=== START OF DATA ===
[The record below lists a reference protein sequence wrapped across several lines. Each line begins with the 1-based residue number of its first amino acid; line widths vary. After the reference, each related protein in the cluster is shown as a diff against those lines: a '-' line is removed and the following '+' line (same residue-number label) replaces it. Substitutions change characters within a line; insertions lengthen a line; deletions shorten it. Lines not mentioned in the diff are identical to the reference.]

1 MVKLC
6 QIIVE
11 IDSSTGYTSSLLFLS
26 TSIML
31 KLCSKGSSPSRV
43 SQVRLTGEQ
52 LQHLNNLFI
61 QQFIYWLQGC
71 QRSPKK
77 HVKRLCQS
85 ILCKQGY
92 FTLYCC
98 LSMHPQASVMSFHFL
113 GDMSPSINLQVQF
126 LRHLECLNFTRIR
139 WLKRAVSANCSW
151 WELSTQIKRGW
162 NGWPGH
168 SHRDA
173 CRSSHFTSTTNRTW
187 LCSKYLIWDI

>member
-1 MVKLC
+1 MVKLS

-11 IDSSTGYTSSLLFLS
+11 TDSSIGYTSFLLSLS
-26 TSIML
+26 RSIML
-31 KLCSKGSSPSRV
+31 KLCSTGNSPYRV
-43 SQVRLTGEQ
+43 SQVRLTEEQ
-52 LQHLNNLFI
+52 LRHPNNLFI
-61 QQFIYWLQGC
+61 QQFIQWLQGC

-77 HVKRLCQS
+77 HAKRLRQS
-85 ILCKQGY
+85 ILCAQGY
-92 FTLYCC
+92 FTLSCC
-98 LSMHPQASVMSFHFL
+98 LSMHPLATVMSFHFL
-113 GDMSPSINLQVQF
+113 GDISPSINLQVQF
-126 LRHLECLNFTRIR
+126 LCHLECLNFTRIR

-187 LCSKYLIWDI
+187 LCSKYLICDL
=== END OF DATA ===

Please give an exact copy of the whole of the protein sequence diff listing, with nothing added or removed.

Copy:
[The record below lists a reference protein sequence wrapped across several lines. Each line begins with the 1-based residue number of its first amino acid; line widths vary. After the reference, each related protein in the cluster is shown as a diff against those lines: a '-' line is removed and the following '+' line (same residue-number label) replaces it. Substitutions change characters within a line; insertions lengthen a line; deletions shorten it. Lines not mentioned in the diff are identical to the reference.]

1 MVKLC
6 QIIVE
11 IDSSTGYTSSLLFLS
26 TSIML
31 KLCSKGSSPSRV
43 SQVRLTGEQ
52 LQHLNNLFI
61 QQFIYWLQGC
71 QRSPKK
77 HVKRLCQS
85 ILCKQGY
92 FTLYCC
98 LSMHPQASVMSFHFL
113 GDMSPSINLQVQF
126 LRHLECLNFTRIR
139 WLKRAVSANCSW
151 WELSTQIKRGW
162 NGWPGH
168 SHRDA
173 CRSSHFTSTTNRTW
187 LCSKYLIWDI

>member
-1 MVKLC
+1 MVKLS

-11 IDSSTGYTSSLLFLS
+11 TDSSIGYTSFLLSLS
-26 TSIML
+26 RSIML
-31 KLCSKGSSPSRV
+31 KLCSTGNSPYRV
-43 SQVRLTGEQ
+43 SQVRLTEEQ
-52 LQHLNNLFI
+52 LRHPNNLFI
-61 QQFIYWLQGC
+61 QQFIQWLQGC

-77 HVKRLCQS
+77 HAKRLRQS
-85 ILCKQGY
+85 ILCAQGY
-92 FTLYCC
+92 FTLSCC
-98 LSMHPQASVMSFHFL
+98 LSMHPLATVMSFHFL
-113 GDMSPSINLQVQF
+113 GDISPSINLQVQF
-126 LRHLECLNFTRIR
+126 LCHLECLNFTRIR

-187 LCSKYLIWDI
+187 LCSKYLICDL